If only this masterpiece was recorded 20 years sooner, Spacehog might be mentioned in the same sentence as Marc Bolan and Mott The Hoople instead of being mentioned in the same sentence as Deep Blue Something and Eve 6.
Even worse are the comparisons Spacehog must endure to acts such as The Darkness, who’s similarities to the England-via-Brooklyn rockers starts and ends at the misleading shorthand lazy pundits use to describe each band’s perceived songwriting style. Even though one band predated the other by so many years that they are not even contemporaries, it’s easy to dismiss both acts as similar entries in the “neo-glam” cannon and lump them together in the trash-heap of popular culture’s expired passing fancies.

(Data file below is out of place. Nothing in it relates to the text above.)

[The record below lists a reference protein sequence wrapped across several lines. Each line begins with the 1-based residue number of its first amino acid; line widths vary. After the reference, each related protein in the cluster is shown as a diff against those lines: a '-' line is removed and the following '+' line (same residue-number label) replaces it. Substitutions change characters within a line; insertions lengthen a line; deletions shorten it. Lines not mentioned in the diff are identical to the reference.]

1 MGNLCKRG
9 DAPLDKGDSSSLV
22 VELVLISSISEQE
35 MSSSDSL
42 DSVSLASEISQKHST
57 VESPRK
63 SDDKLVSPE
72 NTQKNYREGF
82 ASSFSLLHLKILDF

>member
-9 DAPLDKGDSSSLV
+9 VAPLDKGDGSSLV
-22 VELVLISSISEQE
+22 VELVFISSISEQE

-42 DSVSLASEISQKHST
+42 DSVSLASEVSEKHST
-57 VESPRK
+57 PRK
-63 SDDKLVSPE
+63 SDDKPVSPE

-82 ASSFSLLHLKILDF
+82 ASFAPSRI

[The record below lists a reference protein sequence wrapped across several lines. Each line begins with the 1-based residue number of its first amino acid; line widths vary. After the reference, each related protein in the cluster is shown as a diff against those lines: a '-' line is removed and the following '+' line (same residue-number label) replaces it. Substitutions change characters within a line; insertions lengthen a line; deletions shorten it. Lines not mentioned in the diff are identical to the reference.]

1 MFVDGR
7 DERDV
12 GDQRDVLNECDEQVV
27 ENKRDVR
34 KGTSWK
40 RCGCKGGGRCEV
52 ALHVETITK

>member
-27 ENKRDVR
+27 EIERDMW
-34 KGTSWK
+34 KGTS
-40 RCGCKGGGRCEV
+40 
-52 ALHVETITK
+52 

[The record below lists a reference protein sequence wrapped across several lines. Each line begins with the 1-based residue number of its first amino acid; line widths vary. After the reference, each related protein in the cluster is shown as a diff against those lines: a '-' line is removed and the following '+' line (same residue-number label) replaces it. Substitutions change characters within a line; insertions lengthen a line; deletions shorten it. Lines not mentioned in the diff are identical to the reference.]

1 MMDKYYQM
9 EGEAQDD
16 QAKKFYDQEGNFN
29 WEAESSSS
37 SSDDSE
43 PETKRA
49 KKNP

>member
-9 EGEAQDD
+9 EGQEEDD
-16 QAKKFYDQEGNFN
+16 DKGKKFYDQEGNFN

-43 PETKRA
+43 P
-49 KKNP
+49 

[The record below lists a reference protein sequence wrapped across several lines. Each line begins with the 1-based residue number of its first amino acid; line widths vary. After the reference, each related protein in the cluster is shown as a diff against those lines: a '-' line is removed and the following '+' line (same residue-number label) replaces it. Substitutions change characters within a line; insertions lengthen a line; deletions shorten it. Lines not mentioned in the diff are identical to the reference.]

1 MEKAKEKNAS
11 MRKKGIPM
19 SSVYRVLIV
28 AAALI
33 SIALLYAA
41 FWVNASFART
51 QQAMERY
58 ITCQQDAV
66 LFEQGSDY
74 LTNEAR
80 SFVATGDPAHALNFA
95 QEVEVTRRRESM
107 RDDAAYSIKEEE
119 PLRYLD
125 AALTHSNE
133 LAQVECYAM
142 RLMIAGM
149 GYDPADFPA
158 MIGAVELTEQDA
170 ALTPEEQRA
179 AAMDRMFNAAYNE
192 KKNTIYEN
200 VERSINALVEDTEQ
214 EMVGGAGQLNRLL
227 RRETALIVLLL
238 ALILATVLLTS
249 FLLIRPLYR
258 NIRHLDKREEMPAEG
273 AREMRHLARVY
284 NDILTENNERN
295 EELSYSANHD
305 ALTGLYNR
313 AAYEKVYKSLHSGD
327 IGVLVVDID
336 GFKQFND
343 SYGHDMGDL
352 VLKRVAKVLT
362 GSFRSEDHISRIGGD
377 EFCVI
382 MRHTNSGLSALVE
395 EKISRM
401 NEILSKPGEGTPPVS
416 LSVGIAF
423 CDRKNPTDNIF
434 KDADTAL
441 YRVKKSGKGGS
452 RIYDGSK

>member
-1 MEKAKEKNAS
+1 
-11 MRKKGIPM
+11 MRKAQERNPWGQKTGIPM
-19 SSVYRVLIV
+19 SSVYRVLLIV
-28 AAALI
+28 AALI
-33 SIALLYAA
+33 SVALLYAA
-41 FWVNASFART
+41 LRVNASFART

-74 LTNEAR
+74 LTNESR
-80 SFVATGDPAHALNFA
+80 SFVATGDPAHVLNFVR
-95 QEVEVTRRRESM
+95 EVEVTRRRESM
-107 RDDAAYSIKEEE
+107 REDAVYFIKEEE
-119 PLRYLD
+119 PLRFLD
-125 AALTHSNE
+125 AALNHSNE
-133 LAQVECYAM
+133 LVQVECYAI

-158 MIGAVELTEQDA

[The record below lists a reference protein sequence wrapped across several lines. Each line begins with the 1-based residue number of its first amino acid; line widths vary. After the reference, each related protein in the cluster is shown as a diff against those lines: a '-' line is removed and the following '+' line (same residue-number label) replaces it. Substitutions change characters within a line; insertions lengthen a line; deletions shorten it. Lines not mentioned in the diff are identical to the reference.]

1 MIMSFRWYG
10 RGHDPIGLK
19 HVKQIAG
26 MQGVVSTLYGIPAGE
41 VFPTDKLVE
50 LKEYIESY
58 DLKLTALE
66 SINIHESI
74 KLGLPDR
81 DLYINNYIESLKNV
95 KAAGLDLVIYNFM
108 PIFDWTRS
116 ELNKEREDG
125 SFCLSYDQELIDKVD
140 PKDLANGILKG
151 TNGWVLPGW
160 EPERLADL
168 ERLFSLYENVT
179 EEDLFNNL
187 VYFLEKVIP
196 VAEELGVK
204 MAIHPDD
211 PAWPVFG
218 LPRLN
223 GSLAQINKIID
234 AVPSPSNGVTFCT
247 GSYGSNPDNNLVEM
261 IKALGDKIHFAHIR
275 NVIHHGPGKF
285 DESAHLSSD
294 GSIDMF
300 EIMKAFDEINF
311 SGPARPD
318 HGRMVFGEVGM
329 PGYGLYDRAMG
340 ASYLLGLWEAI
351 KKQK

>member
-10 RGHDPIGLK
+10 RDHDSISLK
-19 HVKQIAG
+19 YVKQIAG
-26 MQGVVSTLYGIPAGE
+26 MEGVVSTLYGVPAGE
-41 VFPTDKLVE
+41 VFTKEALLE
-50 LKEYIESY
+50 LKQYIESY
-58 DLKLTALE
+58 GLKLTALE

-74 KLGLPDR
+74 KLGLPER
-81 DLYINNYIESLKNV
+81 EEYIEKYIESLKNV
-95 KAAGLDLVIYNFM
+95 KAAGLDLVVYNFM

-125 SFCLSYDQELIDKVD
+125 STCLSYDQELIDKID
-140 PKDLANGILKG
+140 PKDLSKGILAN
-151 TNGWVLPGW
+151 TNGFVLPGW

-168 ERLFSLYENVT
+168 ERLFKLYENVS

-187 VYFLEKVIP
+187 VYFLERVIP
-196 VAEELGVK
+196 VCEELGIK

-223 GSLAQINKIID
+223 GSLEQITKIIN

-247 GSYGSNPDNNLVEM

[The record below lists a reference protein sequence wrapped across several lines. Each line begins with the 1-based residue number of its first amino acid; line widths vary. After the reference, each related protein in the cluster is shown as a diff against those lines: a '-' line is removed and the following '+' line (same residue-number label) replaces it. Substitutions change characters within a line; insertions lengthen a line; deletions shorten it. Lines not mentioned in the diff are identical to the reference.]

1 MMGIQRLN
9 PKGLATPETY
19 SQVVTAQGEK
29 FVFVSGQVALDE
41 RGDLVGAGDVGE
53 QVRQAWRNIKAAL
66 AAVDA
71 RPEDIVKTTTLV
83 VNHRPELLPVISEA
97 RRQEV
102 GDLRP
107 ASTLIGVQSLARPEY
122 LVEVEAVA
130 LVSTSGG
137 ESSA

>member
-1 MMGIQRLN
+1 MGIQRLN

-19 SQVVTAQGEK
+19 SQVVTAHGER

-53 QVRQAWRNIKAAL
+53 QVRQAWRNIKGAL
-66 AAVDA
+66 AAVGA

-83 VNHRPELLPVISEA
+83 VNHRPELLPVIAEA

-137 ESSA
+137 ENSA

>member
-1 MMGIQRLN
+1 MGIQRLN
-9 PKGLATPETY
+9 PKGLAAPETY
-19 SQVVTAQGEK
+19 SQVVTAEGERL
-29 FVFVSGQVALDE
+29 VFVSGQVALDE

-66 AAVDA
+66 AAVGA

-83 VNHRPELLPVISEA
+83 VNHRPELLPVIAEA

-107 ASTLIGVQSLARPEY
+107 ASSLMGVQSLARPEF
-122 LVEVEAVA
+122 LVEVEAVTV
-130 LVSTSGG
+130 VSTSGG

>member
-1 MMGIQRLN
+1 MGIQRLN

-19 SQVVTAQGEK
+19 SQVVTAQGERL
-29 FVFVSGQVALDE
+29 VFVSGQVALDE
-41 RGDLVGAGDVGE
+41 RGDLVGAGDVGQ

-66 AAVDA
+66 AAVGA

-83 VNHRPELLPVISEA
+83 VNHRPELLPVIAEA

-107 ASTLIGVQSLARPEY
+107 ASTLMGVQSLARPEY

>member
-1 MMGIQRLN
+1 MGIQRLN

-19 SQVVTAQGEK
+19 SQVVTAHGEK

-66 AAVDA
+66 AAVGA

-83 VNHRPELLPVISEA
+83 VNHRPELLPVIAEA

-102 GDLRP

But while Spacehog admittedly made no effort to conceal just how much the David Bowies and Roxy Musics of the world influenced their unique take on post-Smiths Brit-pop, acts like The Darkness just made empty power ballads that focused solely on the excess of the 1970s glam-rock movement – androgyny, falsetto – and slathered them in a Strokes-influenced penchant for nostalgia simply for nostalgia’s sake. I guess they were both technically “neo-glam”, but what a difference a decade makes.